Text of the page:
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Saturday, July 28, 2012

Ferris Bueller's Unplanned Day Off

The first day of eventing dressage competition just wrapped up at Greenwich Park. At the halfway point, German teammates Ingrid Klimke (Butts Abraxxas) and Dirk Schrade (King Artus) are in first and second place, respectively, with scores of 39.30 and 39.80. The veteran Olympian Mary King (Imperial Cavalier) from Great Britain lies in third with 40.90.

Butts Abraxxas, a 1997 Hanoverian gelding by Heraldik XX, is just as gorgeous as I remember from the Olympics in Hong Kong four years ago. He put in a supple and dynamic test with perhaps some quickening and tension during the medium trots but a most impressive halt: solid, square, and motionless even after the applause started. Klimke dropped the reins and Butts Abraxxas stretched out his neck and walked as calmly from the Olympic stadium as if he were on a hack.

Now that's my kind of horse.

As for the rest of the day's competition, unfortunately, I didn't see much of it. I had made the decision to skip the morning's rides in favor of the planned U.S. dressage-team press conference, which was scheduled in the Main Press Centre (a mile walk, two trains, and a shuttle bus away from the equestrian hub at Greenwich Park) for 11:00 this morning.

No problem: I was out the door extra-early and arrived at the MPC at about 10:00. Inquiring brightly about the conference's whereabouts, I was informed that the event, which evidently in dark of night had been rescheduled for 9:00 a.m., had ended some minutes ago.

Um...thanks for telling us, guys. And to Steffen & Co.: It wasn't for lack of trying that I missed you!

Press-conference transcript? Not available. Press kits (promised cool stuff available only at the MPC)? Nope, all out. Even the on-site Nikon shop had run out of its free camera rain covers. Yep, I was batting a thousand at this point.

At this point, knowing that I'd missed Boyd Martin's ride on Otis Barbotiere (he's currently tied for 13th place with a score of 50.70) and that I wouldn't make it back in time for Karen O'Connor's test on Mr. Medicott (in 9th with 48.20), I decided to take the advice of the Ferris Bueller's Day Off titular character and take a look around.

I explored the vast MPC (which makes our digs at Greenwich Park seem primitive) at length. Wandering back to the Stratford International Docklands Light Rail (DLR) station, I saw signs for "Olympic Village" and "Media Entrance." Exchanging my Olympic credential for a Village visitor pass, I was allowed to explore the public spaces, including a vast courtyard, a mock-up of an athlete's bedroom, and stores and services like those at the MPC.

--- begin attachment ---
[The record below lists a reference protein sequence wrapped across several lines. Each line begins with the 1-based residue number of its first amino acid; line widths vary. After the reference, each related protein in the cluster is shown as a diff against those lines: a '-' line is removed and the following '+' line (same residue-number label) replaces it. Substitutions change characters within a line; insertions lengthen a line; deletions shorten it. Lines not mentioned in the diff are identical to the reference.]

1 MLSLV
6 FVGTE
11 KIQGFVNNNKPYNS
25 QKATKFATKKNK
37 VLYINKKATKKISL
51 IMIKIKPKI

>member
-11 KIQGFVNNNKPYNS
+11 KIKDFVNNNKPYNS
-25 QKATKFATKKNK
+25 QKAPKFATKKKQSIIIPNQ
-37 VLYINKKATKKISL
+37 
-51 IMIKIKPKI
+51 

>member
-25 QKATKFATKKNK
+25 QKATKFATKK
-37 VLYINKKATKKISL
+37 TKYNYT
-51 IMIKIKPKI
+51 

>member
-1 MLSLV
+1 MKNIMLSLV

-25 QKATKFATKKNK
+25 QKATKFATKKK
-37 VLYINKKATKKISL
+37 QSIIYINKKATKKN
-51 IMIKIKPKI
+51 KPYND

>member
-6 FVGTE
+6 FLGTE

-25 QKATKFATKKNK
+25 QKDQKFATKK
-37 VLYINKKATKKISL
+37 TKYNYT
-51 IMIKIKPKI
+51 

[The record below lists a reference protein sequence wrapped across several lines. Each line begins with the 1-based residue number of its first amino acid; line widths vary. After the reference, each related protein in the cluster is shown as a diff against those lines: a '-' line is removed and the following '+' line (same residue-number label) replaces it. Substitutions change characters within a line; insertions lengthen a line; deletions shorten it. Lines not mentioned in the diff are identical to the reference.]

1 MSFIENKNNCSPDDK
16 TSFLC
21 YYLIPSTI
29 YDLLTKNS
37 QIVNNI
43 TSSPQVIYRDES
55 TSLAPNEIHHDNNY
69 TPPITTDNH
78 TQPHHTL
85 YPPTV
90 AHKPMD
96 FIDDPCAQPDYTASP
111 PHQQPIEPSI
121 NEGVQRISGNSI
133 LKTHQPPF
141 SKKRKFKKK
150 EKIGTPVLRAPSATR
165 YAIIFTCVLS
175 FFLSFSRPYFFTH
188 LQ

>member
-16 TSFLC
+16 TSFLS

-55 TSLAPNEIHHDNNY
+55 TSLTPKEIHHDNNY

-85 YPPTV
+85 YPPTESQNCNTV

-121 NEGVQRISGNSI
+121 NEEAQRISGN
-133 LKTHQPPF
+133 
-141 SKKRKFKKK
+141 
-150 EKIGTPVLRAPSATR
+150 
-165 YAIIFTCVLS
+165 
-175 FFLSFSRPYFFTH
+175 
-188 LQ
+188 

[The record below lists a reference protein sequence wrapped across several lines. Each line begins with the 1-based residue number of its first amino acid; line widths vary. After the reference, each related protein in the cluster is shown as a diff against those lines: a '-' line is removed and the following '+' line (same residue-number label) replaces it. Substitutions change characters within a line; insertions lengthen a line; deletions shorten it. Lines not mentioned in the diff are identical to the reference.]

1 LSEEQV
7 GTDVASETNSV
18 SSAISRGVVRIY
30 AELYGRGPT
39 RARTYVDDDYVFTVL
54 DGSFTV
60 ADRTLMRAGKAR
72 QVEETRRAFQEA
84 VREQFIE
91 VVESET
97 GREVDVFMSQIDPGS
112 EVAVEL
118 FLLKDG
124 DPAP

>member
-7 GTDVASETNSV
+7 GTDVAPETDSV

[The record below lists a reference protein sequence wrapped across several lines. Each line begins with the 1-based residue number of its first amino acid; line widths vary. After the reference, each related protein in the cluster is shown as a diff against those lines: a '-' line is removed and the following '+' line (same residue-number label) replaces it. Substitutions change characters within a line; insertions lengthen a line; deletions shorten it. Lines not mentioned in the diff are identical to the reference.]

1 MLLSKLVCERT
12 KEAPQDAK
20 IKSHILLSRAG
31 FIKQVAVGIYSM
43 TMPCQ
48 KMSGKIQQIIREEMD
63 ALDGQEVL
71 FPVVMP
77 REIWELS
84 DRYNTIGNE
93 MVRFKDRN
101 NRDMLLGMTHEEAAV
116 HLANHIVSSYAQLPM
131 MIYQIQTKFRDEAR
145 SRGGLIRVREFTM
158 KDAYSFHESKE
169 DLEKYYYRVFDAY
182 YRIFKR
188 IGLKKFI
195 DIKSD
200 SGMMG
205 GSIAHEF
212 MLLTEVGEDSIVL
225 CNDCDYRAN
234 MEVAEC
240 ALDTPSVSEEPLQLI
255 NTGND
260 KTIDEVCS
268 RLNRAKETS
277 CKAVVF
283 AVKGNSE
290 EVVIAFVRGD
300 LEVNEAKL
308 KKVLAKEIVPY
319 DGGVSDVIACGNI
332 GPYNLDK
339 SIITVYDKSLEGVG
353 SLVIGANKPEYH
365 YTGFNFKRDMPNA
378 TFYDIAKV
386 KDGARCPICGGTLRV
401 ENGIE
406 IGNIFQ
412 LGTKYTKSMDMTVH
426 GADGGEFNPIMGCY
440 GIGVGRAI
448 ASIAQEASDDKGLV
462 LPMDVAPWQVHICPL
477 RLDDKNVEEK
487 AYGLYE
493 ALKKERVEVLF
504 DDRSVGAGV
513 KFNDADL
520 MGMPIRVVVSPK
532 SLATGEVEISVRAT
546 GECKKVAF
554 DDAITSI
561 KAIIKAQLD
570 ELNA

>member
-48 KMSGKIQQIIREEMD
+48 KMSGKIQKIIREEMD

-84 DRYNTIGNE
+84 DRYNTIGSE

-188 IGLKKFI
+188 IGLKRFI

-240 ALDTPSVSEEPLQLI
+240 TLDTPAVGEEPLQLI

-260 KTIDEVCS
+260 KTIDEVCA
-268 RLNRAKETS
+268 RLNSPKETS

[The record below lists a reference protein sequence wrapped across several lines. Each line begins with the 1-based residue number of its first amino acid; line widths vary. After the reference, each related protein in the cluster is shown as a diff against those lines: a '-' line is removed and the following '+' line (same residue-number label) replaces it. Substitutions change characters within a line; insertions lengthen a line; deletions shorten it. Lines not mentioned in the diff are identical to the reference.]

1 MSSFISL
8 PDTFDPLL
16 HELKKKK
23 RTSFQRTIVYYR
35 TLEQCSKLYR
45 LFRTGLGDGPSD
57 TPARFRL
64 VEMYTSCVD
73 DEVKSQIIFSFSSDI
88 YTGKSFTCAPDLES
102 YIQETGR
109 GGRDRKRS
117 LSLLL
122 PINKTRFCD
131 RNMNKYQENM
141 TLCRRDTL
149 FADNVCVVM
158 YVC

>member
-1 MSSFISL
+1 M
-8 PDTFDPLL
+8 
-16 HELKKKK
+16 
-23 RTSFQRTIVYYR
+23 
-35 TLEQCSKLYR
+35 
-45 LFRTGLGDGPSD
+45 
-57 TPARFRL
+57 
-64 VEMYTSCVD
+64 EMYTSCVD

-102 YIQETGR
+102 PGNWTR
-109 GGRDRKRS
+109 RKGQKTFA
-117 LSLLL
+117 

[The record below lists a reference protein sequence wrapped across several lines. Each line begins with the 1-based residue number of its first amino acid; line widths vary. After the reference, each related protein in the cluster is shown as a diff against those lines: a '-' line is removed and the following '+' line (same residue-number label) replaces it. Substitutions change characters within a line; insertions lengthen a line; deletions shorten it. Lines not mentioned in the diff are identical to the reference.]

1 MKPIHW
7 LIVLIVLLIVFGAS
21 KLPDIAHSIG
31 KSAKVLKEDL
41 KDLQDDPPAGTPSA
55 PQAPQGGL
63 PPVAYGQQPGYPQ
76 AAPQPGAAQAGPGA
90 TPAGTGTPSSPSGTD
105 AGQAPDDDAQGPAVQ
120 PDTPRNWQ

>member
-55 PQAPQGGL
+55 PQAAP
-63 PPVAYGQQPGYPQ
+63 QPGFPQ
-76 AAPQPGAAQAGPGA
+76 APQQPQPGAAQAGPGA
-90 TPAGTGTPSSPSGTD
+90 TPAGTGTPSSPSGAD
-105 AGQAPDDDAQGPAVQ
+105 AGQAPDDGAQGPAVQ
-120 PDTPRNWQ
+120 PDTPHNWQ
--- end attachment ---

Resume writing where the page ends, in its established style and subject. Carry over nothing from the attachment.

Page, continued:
I love dressage. I love eventing. I love watching horse sport--but I have to admit, my Ferris Bueller day was pretty fun. Enjoy these photos. Tomorrow I'll be in position for day 2 of eventing dressage--I promise.

Huge press workroom at the Olympic Main Press Centre, near the Olympic Stadium and other major competition venues. Photo by Jennifer Bryant.
Giant mural at entrance to Main Press Centre, signed by press members. Photo by Jennifer Bryant.

Free haircuts and beauty treatments at the MPC salon. Photo by Jennifer Bryant.

Hit the bar after a long day's workPhoto by Jennifer Bryant.
Fitness center. Photo by Jennifer Bryant. 
Media shuttles are double-decker buses. Fun! Photo by Jennifer Bryant. 
Huge Olympics souvenir store. Note dressage horse on window at left. Photo by Jennifer Bryant. 
The Olympic Stadium, site of last night's opening ceremony. Photo by Jennifer Bryant. 
Photo by Jennifer Bryant.

No doubt which nations are staying where in the Olympic Village! I couldn't see Team USA from my limited vantage point. Photo by Jennifer Bryant.

Horse sports are featured prominently on this comforter, which graces athletes' beds in the Olympic Village. Photo by Jennifer Bryant.

Hang around the gate to the athletes' complex long enough and you're bound to see some athletes. I don't know who this Russian athlete is, but I liked his outfit. Photo by Jennifer Bryant.

Florist in the Olympic Village makes arrangements for athletes, sent by family, friends, and fans. Photo by Jennifer Bryant.

Even the volunteers and workers want to pose with a Olympic torch, a Beefeater, and the Olympic rings in the courtyard at the Olympic village. Photo by Jennifer Bryant. 
Forgive the photo quality. In the Olympic Village courtyard are tall, clear pieces of Plexiglass (or something similar) and a lot of white pens so visitors can leave messages. I wrote my own message, but in the sun the white ink disappeared except when it was reflected in the blue of my shirt. Photo by Jennifer Bryant.

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